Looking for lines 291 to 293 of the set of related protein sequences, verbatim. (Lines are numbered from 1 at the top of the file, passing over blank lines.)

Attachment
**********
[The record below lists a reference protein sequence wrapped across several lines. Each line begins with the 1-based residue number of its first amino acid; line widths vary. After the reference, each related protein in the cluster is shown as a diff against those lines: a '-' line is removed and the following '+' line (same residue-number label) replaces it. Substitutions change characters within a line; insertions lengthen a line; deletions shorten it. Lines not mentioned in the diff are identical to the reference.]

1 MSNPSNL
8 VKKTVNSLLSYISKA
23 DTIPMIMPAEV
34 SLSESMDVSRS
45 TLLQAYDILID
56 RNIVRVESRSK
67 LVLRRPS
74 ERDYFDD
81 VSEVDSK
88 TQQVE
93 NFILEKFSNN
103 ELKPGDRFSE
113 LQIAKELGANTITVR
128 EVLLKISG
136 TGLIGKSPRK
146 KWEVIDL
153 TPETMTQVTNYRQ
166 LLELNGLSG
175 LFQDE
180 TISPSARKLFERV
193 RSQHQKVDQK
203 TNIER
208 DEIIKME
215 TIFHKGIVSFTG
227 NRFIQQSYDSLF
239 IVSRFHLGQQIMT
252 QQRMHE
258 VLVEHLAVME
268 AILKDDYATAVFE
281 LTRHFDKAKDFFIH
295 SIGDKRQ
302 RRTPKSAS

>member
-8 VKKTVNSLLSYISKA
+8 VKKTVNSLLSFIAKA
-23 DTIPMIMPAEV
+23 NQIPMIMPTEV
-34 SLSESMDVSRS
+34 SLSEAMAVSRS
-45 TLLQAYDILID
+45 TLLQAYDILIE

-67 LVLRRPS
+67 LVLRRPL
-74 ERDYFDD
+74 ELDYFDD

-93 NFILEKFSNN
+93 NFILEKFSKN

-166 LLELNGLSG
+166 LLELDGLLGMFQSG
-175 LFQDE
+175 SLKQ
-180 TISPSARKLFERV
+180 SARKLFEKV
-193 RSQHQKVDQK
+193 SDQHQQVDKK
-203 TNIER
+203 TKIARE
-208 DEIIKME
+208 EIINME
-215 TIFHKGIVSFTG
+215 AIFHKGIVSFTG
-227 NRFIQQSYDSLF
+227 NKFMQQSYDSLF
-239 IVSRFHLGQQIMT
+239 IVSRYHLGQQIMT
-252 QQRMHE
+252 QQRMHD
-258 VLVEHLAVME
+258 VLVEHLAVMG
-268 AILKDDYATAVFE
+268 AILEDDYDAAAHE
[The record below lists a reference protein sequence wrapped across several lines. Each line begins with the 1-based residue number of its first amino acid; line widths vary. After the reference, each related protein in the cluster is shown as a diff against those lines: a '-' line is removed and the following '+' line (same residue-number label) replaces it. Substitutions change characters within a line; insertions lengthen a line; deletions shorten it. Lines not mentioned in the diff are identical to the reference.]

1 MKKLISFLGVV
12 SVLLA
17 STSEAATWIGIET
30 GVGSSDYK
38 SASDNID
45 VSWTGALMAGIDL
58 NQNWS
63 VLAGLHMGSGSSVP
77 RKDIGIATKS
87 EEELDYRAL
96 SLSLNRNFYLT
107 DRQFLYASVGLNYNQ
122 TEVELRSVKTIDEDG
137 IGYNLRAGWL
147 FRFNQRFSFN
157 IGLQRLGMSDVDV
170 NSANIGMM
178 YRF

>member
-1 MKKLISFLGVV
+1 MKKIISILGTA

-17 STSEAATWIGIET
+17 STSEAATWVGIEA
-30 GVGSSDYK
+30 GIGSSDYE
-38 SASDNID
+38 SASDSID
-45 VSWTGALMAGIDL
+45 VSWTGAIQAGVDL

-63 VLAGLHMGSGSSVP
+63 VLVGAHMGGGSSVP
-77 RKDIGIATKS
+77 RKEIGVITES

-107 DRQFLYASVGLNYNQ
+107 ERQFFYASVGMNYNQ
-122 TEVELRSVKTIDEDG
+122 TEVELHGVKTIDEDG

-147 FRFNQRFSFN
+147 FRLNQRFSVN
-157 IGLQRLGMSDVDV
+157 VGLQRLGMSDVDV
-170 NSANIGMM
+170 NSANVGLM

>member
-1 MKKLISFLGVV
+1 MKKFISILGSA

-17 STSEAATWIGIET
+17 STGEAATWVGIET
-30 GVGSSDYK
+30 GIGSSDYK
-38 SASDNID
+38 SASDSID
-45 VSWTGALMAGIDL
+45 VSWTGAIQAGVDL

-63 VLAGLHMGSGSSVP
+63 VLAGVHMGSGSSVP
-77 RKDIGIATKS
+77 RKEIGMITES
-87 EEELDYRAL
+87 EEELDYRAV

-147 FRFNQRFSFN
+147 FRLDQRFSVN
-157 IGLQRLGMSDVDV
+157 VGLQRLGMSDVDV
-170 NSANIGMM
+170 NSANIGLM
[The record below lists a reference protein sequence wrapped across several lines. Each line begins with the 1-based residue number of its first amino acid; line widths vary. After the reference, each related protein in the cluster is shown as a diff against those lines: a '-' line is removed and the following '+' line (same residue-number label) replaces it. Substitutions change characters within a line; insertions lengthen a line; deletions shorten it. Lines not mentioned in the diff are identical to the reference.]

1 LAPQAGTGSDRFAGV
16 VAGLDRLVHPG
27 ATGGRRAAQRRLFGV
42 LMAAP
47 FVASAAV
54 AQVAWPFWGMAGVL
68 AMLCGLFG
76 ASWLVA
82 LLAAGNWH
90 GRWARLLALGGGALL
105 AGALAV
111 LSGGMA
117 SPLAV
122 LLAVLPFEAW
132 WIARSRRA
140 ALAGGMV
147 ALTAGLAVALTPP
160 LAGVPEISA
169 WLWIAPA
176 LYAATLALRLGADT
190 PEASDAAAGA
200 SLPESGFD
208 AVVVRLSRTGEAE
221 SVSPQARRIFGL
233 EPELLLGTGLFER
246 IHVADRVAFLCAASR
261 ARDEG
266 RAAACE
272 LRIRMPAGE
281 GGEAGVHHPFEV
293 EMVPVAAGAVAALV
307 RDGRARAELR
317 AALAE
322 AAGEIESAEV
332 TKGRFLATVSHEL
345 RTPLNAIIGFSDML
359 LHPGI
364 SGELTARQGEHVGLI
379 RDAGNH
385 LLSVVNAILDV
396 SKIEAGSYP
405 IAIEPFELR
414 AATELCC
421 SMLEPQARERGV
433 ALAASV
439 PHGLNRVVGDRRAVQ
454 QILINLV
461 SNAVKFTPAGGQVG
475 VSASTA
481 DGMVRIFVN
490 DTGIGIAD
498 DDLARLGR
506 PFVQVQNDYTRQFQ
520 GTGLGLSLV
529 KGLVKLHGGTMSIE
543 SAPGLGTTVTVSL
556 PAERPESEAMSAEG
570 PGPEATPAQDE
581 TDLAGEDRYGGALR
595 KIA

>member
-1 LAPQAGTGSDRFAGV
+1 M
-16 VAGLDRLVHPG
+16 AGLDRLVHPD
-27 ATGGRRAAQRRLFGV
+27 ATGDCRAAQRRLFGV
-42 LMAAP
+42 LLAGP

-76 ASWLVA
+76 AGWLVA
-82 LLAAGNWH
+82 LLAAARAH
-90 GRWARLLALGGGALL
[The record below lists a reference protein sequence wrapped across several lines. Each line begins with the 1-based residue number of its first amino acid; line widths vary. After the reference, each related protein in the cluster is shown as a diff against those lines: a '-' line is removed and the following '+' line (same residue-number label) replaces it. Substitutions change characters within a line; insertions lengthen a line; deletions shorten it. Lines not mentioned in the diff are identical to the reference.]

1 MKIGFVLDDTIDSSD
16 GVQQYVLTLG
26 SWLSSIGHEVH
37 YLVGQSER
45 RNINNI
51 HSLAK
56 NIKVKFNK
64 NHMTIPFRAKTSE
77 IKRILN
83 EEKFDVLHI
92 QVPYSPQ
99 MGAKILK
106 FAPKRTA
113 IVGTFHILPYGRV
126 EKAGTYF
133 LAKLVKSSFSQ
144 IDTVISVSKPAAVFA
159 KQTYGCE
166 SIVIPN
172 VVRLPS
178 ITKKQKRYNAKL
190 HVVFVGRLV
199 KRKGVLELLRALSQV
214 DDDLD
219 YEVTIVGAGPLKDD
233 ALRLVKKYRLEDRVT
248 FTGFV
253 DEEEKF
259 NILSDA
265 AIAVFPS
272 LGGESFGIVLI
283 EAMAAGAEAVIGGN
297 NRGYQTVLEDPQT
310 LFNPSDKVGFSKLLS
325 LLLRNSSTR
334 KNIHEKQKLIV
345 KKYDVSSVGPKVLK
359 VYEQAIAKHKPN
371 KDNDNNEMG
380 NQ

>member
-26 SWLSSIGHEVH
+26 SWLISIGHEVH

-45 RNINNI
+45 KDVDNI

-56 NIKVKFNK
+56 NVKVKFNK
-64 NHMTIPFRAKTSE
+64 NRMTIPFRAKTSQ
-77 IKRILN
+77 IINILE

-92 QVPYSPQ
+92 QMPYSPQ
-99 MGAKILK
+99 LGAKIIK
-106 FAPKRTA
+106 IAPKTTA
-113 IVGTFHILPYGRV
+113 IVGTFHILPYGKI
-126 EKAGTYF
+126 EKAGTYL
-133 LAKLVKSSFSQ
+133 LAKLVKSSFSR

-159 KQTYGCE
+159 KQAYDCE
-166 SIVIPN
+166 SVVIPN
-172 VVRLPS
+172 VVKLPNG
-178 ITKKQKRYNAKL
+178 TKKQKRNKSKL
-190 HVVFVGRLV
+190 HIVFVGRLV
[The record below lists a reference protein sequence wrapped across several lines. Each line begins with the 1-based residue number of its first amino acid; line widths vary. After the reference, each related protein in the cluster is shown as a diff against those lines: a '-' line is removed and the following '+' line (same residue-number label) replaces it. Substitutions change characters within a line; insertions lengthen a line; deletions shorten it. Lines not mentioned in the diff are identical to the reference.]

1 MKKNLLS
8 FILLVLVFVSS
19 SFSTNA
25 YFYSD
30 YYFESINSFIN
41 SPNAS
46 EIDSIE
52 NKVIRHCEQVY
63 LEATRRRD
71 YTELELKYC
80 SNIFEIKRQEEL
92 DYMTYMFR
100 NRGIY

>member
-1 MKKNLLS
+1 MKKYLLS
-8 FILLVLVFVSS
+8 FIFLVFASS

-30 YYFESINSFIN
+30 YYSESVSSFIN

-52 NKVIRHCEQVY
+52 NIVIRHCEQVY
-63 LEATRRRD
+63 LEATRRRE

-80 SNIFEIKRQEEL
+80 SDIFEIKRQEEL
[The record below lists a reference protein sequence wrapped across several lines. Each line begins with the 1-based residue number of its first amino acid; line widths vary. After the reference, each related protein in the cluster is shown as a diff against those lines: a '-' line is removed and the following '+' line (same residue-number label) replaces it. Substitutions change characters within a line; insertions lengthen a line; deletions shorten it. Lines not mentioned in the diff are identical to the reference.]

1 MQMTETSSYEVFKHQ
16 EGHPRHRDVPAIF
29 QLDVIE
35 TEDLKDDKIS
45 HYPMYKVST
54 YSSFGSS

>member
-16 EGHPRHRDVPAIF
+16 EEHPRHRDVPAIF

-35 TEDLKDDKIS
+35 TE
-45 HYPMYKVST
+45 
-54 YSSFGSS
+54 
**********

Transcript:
8 FILLVLVFVSS
19 SFSTNA
25 YFYSD